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    Please everybody calm down a bit. There is no need to put sarcastic statements into the answer or to accuse anyone of any generic statements about the relevance of film-studies or anything. While this answer does not provide an evidence (like none of all the answers), it does provide at least reasonable argumentation based on the movie. This might not make it an authoritative answer, but it also doesn't make it not an answer. But neither would I agree that all answers to any question of such kind necessarily would have to be mere interpretations...
    – Napoleon Wilson
    Commented May 26, 2015 at 12:56
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    "until we get a quote from the director": Immortan Joe annoints Nux at one point by spraying him with chrome paint and offering a benediction. There is no reason to wait for the director regarding the significance of the act. The only point lacking is any supposed narcotic effects, which are probably trivial.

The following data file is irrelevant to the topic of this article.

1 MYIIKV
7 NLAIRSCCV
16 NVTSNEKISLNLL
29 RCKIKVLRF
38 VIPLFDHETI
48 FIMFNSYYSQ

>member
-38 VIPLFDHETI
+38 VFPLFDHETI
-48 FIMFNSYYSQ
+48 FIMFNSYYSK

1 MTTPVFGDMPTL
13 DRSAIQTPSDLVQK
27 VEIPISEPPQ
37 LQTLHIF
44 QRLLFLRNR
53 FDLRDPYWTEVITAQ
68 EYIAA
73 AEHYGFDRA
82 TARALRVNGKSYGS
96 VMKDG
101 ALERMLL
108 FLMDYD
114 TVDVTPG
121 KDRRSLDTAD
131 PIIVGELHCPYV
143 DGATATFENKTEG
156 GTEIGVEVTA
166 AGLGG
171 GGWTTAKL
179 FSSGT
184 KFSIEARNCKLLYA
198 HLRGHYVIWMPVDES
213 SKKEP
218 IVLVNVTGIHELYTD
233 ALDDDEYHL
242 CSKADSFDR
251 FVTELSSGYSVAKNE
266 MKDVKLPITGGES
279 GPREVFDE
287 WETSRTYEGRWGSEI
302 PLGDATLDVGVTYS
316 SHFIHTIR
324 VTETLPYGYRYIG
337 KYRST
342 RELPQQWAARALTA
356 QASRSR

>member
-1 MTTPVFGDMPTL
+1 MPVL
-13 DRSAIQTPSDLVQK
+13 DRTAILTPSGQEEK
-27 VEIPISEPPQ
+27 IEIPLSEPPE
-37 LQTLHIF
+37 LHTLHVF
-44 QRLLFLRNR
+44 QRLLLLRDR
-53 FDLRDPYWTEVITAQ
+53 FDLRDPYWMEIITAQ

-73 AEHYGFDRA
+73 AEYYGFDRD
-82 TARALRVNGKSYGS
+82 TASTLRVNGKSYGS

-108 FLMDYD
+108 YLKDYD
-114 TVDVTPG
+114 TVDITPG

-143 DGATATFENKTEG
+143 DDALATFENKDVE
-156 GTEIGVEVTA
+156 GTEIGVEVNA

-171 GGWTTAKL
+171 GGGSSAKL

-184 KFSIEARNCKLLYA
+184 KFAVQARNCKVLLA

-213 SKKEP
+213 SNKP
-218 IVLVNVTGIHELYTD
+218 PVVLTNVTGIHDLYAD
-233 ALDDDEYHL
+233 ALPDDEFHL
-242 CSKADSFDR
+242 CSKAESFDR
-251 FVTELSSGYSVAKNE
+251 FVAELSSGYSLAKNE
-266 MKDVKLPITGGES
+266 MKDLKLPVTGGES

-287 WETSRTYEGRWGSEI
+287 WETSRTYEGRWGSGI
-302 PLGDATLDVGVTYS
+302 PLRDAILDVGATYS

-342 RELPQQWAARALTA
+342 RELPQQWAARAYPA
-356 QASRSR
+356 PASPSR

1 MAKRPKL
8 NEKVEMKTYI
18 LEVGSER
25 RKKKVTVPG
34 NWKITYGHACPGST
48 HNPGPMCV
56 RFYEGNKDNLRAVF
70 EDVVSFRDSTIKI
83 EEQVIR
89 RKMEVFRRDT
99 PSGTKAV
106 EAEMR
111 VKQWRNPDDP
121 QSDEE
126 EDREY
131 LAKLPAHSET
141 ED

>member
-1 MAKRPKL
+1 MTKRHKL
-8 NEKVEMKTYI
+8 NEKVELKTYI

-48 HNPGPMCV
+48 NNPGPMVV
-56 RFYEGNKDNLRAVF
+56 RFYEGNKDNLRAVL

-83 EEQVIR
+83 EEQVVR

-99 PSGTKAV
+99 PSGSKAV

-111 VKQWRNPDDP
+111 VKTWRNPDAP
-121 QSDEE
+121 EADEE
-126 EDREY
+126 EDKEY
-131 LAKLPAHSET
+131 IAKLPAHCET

– Yorik
    Commented May 26, 2015 at 19:48

Just as everyone has said, but I'm assuming you're more confused at why they did it. All those people who are painted white and spray their mouths (I forgot what they're called) are bred at a young age to believe everything Immortan Joe told them. He basically created an army that would do anything for him. Everything they believe in is because he's told them that, they risk their lives because they think Valhalla is real. Some people hated it because of that aspect, I personally think they just didn't understand it. It's like how Kim Jong-Un makes North Korea believe he's a gold medalist, doesn't poo etc. it's a pretty great way to create an army, they're bread to defend and attack for you. The paint is just a metaphor for what they have been told they'll become and they do it before they die in an act to help their master (Immortan Joe). Shiny and Chrome